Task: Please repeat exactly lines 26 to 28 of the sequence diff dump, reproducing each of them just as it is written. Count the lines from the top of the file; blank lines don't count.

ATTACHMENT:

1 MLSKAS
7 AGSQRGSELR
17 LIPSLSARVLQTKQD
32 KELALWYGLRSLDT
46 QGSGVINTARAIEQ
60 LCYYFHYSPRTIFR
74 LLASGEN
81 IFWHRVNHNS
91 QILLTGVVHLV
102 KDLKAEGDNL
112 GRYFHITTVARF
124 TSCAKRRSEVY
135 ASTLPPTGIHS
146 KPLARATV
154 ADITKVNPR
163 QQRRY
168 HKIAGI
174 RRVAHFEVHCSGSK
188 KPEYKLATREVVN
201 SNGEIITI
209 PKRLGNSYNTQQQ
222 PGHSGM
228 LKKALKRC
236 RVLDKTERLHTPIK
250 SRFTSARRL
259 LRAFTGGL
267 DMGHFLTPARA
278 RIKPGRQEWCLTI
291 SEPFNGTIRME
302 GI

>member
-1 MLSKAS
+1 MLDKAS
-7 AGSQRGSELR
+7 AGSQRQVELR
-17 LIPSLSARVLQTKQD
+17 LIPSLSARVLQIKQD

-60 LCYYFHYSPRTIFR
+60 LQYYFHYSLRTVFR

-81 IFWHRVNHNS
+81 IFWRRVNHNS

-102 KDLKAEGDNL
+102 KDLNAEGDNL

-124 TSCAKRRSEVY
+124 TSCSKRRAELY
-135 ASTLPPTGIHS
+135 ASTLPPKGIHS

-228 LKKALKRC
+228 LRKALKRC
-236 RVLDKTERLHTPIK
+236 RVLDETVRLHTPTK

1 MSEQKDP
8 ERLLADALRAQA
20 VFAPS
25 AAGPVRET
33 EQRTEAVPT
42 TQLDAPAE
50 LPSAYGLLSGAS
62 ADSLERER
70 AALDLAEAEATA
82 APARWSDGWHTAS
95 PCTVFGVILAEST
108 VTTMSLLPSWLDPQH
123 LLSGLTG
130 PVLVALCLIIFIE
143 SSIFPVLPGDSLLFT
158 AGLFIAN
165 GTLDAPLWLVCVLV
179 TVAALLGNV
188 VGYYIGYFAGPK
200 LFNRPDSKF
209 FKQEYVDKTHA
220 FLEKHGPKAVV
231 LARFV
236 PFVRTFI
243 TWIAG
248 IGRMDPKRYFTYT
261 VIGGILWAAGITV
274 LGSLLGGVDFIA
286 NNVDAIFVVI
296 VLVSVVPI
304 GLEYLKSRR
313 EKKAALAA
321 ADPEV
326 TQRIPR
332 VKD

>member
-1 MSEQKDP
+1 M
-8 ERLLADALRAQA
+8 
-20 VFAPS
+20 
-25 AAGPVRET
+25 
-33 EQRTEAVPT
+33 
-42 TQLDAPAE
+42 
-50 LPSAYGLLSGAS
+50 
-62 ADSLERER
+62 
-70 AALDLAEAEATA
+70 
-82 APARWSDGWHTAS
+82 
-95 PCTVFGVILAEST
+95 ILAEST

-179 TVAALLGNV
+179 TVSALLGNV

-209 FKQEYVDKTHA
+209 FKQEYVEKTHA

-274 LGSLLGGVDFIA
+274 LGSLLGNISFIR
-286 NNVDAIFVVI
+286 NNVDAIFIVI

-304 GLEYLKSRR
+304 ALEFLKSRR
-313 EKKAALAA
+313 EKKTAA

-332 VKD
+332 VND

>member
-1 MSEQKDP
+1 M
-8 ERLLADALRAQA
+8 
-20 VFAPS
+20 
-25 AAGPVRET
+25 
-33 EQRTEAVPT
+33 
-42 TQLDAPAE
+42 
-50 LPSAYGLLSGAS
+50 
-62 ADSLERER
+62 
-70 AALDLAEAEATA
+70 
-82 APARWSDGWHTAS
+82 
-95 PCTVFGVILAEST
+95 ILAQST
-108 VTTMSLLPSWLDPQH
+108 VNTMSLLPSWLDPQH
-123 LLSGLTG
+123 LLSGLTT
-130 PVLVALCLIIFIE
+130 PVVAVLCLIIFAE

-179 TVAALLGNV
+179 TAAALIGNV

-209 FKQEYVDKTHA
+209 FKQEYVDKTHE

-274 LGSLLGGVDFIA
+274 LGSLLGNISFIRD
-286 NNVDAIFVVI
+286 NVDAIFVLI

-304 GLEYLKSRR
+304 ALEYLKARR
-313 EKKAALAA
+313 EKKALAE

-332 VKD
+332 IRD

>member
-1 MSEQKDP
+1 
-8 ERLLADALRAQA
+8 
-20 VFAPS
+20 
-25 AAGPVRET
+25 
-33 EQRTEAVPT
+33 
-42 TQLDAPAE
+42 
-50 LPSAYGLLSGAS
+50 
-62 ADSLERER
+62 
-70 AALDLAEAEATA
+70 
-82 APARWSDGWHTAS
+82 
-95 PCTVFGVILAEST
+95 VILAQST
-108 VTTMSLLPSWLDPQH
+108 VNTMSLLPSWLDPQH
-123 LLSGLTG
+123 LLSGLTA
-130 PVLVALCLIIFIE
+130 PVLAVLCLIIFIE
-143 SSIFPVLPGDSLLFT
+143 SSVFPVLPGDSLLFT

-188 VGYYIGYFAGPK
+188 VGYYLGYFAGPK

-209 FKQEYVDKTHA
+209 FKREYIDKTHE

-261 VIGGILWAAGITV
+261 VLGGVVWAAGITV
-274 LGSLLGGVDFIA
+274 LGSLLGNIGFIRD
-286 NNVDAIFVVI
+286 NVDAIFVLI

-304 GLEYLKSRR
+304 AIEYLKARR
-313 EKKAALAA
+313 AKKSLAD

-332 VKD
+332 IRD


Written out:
259 LRAFTGGL
267 DMGHFLTPARA
278 RIKPGRQEWCLTI